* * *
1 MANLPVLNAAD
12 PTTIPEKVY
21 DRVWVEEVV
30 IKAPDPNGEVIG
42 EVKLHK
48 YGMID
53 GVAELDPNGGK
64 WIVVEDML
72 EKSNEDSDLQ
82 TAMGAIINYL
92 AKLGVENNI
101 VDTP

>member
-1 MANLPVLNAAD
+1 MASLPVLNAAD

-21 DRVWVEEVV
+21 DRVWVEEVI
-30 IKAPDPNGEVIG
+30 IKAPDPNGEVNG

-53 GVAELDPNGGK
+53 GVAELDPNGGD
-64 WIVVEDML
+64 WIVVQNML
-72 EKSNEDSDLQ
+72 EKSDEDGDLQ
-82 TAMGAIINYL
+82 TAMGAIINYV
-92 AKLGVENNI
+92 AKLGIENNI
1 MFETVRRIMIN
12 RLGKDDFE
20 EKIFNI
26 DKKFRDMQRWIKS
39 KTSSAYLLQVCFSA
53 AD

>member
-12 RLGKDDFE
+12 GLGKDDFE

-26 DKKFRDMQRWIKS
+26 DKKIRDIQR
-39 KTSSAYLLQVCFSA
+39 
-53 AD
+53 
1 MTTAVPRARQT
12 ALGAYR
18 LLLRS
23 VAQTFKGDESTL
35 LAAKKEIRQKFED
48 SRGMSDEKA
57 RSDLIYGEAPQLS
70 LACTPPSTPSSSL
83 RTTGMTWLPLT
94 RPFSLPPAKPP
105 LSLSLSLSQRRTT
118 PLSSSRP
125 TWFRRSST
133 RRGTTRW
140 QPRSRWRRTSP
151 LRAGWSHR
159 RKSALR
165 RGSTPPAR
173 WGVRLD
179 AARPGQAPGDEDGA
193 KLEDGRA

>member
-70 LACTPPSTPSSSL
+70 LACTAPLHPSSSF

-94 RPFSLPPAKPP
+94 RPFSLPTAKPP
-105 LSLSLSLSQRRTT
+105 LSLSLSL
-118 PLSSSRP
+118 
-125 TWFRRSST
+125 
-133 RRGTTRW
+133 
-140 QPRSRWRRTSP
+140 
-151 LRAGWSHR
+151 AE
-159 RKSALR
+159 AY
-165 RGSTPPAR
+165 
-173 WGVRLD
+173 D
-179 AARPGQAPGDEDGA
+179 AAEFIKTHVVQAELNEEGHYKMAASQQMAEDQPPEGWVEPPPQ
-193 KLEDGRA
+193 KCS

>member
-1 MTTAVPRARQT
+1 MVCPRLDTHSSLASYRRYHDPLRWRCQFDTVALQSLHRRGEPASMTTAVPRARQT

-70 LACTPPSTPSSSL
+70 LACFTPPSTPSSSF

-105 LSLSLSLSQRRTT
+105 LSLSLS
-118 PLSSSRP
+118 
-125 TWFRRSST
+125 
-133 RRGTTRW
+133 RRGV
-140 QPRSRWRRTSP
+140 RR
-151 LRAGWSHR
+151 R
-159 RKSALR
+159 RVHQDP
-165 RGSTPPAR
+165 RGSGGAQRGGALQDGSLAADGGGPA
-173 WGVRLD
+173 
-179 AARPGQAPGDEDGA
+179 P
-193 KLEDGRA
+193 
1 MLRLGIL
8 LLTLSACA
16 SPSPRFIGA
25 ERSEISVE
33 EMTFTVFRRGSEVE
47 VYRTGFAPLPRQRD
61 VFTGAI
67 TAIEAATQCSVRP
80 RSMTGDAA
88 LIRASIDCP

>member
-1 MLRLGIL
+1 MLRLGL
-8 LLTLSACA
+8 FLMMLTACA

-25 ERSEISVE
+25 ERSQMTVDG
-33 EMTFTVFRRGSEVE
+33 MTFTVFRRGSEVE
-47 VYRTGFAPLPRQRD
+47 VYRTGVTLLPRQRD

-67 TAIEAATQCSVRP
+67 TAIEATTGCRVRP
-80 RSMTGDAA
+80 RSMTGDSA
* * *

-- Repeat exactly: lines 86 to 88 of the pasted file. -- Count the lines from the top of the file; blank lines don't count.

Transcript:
+165 
-173 WGVRLD
+173 D